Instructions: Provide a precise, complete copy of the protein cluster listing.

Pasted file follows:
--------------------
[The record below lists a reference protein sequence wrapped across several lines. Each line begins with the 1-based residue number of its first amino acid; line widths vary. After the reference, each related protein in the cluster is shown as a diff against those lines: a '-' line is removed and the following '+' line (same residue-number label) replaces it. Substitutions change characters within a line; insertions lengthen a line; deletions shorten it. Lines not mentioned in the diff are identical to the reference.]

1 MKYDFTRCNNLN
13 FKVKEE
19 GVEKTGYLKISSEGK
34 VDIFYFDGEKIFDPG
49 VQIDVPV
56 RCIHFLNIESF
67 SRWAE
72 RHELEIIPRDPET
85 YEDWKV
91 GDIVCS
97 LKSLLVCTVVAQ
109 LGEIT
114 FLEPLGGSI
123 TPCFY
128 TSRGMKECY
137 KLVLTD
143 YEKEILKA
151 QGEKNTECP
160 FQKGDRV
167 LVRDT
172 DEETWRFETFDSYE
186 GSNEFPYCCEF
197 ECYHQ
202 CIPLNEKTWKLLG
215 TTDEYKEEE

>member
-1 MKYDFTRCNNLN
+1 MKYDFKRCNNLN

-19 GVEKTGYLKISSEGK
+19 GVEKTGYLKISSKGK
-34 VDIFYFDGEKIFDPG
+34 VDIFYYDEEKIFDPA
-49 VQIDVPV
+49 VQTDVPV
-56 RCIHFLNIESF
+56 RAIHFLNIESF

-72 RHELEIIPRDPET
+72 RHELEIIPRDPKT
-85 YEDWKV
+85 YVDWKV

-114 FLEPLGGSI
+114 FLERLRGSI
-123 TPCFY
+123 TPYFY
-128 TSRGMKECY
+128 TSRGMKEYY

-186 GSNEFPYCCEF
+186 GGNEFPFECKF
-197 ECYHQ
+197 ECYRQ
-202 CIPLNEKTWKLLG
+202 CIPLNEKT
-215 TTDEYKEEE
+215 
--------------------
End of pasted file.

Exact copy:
[The record below lists a reference protein sequence wrapped across several lines. Each line begins with the 1-based residue number of its first amino acid; line widths vary. After the reference, each related protein in the cluster is shown as a diff against those lines: a '-' line is removed and the following '+' line (same residue-number label) replaces it. Substitutions change characters within a line; insertions lengthen a line; deletions shorten it. Lines not mentioned in the diff are identical to the reference.]

1 MKYDFTRCNNLN
13 FKVKEE
19 GVEKTGYLKISSEGK
34 VDIFYFDGEKIFDPG
49 VQIDVPV
56 RCIHFLNIESF
67 SRWAE
72 RHELEIIPRDPET
85 YEDWKV
91 GDIVCS
97 LKSLLVCTVVAQ
109 LGEIT
114 FLEPLGGSI
123 TPCFY
128 TSRGMKECY
137 KLVLTD
143 YEKEILKA
151 QGEKNTECP
160 FQKGDRV
167 LVRDT
172 DEETWRFETFDSYE
186 GSNEFPYCCEF
197 ECYHQ
202 CIPLNEKTWKLLG
215 TTDEYKEEE

>member
-1 MKYDFTRCNNLN
+1 MKYDFKRCNNLN

-19 GVEKTGYLKISSEGK
+19 GVEKTGYLKISSKGK
-34 VDIFYFDGEKIFDPG
+34 VDIFYYDEEKIFDPA
-49 VQIDVPV
+49 VQTDVPV
-56 RCIHFLNIESF
+56 RAIHFLNIESF

-72 RHELEIIPRDPET
+72 RHELEIIPRDPKT
-85 YEDWKV
+85 YVDWKV

-114 FLEPLGGSI
+114 FLERLRGSI
-123 TPCFY
+123 TPYFY
-128 TSRGMKECY
+128 TSRGMKEYY

-186 GSNEFPYCCEF
+186 GGNEFPFECKF
-197 ECYHQ
+197 ECYRQ
-202 CIPLNEKTWKLLG
+202 CIPLNEKT
-215 TTDEYKEEE
+215 